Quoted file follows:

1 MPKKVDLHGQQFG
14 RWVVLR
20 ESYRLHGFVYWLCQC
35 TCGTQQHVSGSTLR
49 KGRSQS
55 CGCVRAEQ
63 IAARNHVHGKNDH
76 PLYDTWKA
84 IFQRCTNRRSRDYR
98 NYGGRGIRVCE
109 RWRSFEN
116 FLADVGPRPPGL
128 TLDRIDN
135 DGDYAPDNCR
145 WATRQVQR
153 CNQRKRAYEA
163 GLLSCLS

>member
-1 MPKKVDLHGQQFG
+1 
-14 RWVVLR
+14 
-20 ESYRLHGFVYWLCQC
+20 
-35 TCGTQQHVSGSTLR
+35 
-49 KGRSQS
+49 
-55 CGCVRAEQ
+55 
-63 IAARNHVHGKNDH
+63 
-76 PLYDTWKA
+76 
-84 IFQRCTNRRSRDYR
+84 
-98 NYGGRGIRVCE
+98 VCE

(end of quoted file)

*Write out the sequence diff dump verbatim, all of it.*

1 MPKKVDLHGQQFG
14 RWVVLR
20 ESYRLHGFVYWLCQC
35 TCGTQQHVSGSTLR
49 KGRSQS
55 CGCVRAEQ
63 IAARNHVHGKNDH
76 PLYDTWKA
84 IFQRCTNRRSRDYR
98 NYGGRGIRVCE
109 RWRSFEN
116 FLADVGPRPPGL
128 TLDRIDN
135 DGDYAPDNCR
145 WATRQVQR
153 CNQRKRAYEA
163 GLLSCLS

>member
-1 MPKKVDLHGQQFG
+1 
-14 RWVVLR
+14 
-20 ESYRLHGFVYWLCQC
+20 
-35 TCGTQQHVSGSTLR
+35 
-49 KGRSQS
+49 
-55 CGCVRAEQ
+55 
-63 IAARNHVHGKNDH
+63 
-76 PLYDTWKA
+76 
-84 IFQRCTNRRSRDYR
+84 
-98 NYGGRGIRVCE
+98 VCE